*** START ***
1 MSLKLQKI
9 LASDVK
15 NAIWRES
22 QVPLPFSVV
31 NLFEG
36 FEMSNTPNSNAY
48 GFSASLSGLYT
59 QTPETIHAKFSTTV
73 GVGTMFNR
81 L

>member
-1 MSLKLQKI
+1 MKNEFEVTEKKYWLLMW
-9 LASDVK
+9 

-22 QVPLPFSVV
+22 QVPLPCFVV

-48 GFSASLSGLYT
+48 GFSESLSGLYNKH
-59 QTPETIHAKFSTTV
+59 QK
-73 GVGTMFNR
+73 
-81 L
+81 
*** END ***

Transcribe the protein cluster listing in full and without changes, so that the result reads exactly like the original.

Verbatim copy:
1 MSLKLQKI
9 LASDVK
15 NAIWRES
22 QVPLPFSVV
31 NLFEG
36 FEMSNTPNSNAY
48 GFSASLSGLYT
59 QTPETIHAKFSTTV
73 GVGTMFNR
81 L

>member
-1 MSLKLQKI
+1 MKNEFEVTEKKYWLLMW
-9 LASDVK
+9 

-22 QVPLPFSVV
+22 QVPLPCFVV

-48 GFSASLSGLYT
+48 GFSESLSGLYNKH
-59 QTPETIHAKFSTTV
+59 QK
-73 GVGTMFNR
+73 
-81 L
+81 